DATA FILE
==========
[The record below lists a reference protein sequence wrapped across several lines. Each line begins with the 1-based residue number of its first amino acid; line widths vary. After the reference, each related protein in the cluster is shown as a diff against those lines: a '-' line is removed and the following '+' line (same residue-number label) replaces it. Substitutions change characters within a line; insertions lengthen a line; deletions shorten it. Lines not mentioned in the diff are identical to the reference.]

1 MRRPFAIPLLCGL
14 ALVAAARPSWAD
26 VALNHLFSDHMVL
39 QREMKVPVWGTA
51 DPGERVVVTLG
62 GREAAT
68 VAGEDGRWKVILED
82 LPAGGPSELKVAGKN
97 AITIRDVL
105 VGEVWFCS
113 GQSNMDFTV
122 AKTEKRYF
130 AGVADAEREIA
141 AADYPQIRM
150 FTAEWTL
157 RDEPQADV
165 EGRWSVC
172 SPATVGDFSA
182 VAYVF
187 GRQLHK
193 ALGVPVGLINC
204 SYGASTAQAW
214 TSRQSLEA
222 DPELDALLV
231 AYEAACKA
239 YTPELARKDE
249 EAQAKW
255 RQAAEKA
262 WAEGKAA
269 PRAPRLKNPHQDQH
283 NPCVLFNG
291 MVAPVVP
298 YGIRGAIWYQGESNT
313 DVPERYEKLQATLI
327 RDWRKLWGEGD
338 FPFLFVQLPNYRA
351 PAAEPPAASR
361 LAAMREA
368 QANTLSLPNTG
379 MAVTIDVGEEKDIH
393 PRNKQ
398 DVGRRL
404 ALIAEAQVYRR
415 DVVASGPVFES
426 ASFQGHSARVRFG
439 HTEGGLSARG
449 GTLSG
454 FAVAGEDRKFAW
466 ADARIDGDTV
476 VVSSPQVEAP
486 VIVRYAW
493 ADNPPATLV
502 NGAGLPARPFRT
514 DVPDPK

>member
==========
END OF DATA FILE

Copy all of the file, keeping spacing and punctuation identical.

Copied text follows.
[The record below lists a reference protein sequence wrapped across several lines. Each line begins with the 1-based residue number of its first amino acid; line widths vary. After the reference, each related protein in the cluster is shown as a diff against those lines: a '-' line is removed and the following '+' line (same residue-number label) replaces it. Substitutions change characters within a line; insertions lengthen a line; deletions shorten it. Lines not mentioned in the diff are identical to the reference.]

1 MRRPFAIPLLCGL
14 ALVAAARPSWAD
26 VALNHLFSDHMVL
39 QREMKVPVWGTA
51 DPGERVVVTLG
62 GREAAT
68 VAGEDGRWKVILED
82 LPAGGPSELKVAGKN
97 AITIRDVL
105 VGEVWFCS
113 GQSNMDFTV
122 AKTEKRYF
130 AGVADAEREIA
141 AADYPQIRM
150 FTAEWTL
157 RDEPQADV
165 EGRWSVC
172 SPATVGDFSA
182 VAYVF
187 GRQLHK
193 ALGVPVGLINC
204 SYGASTAQAW
214 TSRQSLEA
222 DPELDALLV
231 AYEAACKA
239 YTPELARKDE
249 EAQAKW
255 RQAAEKA
262 WAEGKAA
269 PRAPRLKNPHQDQH
283 NPCVLFNG
291 MVAPVVP
298 YGIRGAIWYQGESNT
313 DVPERYEKLQATLI
327 RDWRKLWGEGD
338 FPFLFVQLPNYRA
351 PAAEPPAASR
361 LAAMREA
368 QANTLSLPNTG
379 MAVTIDVGEEKDIH
393 PRNKQ
398 DVGRRL
404 ALIAEAQVYRR
415 DVVASGPVFES
426 ASFQGHSARVRFG
439 HTEGGLSARG
449 GTLSG
454 FAVAGEDRKFAW
466 ADARIDGDTV
476 VVSSPQVEAP
486 VIVRYAW
493 ADNPPATLV
502 NGAGLPARPFRT
514 DVPDPK

>member